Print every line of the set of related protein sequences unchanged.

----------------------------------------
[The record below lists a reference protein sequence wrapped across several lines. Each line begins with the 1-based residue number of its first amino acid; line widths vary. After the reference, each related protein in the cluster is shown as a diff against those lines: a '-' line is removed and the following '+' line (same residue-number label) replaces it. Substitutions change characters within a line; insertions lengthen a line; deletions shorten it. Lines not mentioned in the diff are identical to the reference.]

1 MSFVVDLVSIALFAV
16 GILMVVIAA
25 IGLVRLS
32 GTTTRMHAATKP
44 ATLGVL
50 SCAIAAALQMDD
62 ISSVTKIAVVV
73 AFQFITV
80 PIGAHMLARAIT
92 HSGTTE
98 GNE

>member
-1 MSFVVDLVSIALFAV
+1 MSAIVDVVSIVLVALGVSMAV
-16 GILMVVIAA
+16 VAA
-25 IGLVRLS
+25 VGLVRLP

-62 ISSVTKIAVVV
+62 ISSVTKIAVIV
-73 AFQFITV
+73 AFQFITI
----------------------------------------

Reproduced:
[The record below lists a reference protein sequence wrapped across several lines. Each line begins with the 1-based residue number of its first amino acid; line widths vary. After the reference, each related protein in the cluster is shown as a diff against those lines: a '-' line is removed and the following '+' line (same residue-number label) replaces it. Substitutions change characters within a line; insertions lengthen a line; deletions shorten it. Lines not mentioned in the diff are identical to the reference.]

1 MSFVVDLVSIALFAV
16 GILMVVIAA
25 IGLVRLS
32 GTTTRMHAATKP
44 ATLGVL
50 SCAIAAALQMDD
62 ISSVTKIAVVV
73 AFQFITV
80 PIGAHMLARAIT
92 HSGTTE
98 GNE

>member
-1 MSFVVDLVSIALFAV
+1 MSAIVDVVSIVLVALGVSMAV
-16 GILMVVIAA
+16 VAA
-25 IGLVRLS
+25 VGLVRLP

-62 ISSVTKIAVVV
+62 ISSVTKIAVIV
-73 AFQFITV
+73 AFQFITI